Background Reports of allergy to lupine derivatives (as de novo sensitization or cross-reactivity in subjects allergic to peanut) are increasing as their use in food products increases.
Objectives The aim of this study was to assess: (1) lupine tolerance in a group of children allergic to peanut, using lupine enriched-pasta instead of raw flour as has been done in previous clinical studies; (2) whether technological treatments of lupine modify its cross-reactivity or co-sensitization with peanut; (3) the role of lupine seed proteins in sensitization, and (4) to identify the eliciting doses (EDs) by using double-blind, placebo-controlled food challenges (DBPCFC).
Methods Twelve patients with a history of clinical allergic reactions to peanut were evaluated by skin prick tests (SPTs), the ImmunoCAP® test, immunoblotting, and DBPCFC. The 12 selected subjects were included in a trial where lupine-enriched pasta and placebo pasta were administered in a DBPCFC protocol.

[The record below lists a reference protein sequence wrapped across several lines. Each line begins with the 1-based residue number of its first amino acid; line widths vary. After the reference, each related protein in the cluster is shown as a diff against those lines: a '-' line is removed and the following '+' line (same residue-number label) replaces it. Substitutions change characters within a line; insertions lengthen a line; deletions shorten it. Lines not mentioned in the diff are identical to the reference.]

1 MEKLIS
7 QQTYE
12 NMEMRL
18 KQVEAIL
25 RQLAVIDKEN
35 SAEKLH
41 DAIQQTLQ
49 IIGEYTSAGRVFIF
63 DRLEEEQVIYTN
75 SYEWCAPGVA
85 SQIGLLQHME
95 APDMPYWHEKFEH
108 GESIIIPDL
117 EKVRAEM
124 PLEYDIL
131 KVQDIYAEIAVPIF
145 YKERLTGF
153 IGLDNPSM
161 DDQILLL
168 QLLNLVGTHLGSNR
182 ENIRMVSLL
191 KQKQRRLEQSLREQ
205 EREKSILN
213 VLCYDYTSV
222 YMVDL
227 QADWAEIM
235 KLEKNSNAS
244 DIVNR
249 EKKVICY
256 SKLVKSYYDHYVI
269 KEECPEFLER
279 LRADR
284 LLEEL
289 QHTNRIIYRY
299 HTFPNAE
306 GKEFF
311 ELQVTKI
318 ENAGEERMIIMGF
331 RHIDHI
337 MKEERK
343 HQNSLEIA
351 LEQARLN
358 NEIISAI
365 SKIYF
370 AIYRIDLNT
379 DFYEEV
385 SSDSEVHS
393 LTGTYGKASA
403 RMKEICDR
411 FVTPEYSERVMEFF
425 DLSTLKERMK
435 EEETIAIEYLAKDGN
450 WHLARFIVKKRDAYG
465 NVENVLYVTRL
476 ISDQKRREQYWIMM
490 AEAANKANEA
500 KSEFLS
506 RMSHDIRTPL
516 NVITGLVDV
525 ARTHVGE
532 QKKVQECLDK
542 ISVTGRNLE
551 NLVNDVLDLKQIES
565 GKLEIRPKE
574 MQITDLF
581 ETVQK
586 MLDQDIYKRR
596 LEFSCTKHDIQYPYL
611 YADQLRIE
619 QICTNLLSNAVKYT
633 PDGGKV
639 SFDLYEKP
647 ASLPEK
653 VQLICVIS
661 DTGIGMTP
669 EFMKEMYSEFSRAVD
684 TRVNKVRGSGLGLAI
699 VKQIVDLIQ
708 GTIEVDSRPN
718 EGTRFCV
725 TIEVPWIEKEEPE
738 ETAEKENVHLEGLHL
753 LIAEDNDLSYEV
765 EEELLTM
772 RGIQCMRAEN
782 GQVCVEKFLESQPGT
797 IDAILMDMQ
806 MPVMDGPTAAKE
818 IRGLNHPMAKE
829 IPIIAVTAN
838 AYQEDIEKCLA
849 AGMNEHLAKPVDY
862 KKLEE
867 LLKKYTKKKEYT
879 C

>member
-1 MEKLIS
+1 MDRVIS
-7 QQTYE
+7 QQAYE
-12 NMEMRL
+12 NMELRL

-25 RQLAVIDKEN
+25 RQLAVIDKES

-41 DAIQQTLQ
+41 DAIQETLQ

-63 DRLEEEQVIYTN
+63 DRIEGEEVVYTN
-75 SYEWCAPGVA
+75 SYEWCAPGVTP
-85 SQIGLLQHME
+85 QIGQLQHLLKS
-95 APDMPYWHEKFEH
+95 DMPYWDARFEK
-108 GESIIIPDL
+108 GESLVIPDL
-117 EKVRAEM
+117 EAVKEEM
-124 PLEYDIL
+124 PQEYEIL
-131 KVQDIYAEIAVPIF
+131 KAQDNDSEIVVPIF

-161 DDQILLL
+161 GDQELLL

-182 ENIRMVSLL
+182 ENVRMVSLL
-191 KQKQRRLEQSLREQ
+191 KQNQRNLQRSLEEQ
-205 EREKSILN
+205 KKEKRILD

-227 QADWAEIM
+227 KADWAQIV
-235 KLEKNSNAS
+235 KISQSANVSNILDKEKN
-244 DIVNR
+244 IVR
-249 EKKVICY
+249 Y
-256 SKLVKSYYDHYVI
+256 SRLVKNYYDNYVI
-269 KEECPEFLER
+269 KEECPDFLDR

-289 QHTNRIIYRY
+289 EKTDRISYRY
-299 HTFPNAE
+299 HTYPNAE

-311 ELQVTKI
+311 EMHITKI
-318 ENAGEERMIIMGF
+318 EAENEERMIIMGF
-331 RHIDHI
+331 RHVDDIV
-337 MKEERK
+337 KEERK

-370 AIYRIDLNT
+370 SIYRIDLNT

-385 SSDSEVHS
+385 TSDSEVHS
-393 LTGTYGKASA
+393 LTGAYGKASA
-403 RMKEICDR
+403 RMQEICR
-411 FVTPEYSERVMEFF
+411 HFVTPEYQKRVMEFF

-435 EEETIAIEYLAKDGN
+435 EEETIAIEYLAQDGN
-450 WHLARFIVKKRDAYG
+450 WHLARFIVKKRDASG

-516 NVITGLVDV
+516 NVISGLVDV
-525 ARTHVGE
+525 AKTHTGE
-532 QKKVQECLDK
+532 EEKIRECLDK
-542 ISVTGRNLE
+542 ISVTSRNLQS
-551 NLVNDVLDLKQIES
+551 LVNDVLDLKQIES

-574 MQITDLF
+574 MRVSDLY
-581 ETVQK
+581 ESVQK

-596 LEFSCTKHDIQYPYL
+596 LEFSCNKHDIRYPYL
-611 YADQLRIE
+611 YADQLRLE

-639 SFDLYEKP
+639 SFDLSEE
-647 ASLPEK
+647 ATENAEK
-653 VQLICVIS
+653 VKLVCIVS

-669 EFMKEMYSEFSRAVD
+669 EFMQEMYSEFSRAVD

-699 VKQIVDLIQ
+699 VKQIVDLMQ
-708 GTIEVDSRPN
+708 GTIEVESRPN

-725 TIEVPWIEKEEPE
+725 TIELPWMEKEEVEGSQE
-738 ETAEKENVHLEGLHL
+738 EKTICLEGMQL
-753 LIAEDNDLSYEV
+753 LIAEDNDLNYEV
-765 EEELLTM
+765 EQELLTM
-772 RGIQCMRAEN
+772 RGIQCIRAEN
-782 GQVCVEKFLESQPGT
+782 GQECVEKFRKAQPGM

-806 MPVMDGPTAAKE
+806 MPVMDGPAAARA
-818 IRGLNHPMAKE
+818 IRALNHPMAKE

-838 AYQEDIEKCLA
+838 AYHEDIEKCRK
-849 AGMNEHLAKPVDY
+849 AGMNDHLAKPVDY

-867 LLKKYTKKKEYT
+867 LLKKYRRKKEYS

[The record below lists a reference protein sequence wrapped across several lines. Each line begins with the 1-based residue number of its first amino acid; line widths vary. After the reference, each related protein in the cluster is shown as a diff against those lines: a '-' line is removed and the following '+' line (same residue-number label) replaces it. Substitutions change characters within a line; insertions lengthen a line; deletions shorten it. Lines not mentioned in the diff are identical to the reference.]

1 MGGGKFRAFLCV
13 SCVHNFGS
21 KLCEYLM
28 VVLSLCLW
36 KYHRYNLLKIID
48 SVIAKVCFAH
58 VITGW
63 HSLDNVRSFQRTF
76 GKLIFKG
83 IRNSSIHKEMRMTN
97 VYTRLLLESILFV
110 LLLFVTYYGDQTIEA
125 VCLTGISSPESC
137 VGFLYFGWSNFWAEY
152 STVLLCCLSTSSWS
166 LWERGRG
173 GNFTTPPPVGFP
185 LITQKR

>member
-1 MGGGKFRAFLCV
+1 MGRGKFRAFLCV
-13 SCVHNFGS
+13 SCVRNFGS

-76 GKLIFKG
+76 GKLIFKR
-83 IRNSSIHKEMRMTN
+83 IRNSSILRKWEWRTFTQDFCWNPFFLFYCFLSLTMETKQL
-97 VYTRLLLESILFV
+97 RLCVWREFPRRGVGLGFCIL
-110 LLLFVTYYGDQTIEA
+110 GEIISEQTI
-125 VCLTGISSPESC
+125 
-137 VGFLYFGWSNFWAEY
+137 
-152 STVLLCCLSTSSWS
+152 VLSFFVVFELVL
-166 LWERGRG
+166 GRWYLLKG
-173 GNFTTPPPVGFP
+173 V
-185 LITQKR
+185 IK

Results Positive clinical reactions were observed in two children, the EDs being 0.2 and 6.4 g of pasta, corresponding to 50 mg and 1.6 g of lupine proteins, respectively. β-conglutin was the protein most involved in SPT positivity.
Conclusion Lupine-enriched pasta can be tolerated by most subjects suffering from peanut allergy, but a sizeable minority (2/12 of them in this case) can develop potentially dangerous clinical reactions. Information about possible reactions to lupine derivatives by those allergic to peanuts must be included in the labelling of lupine-enriched products to protect consumers at risk.
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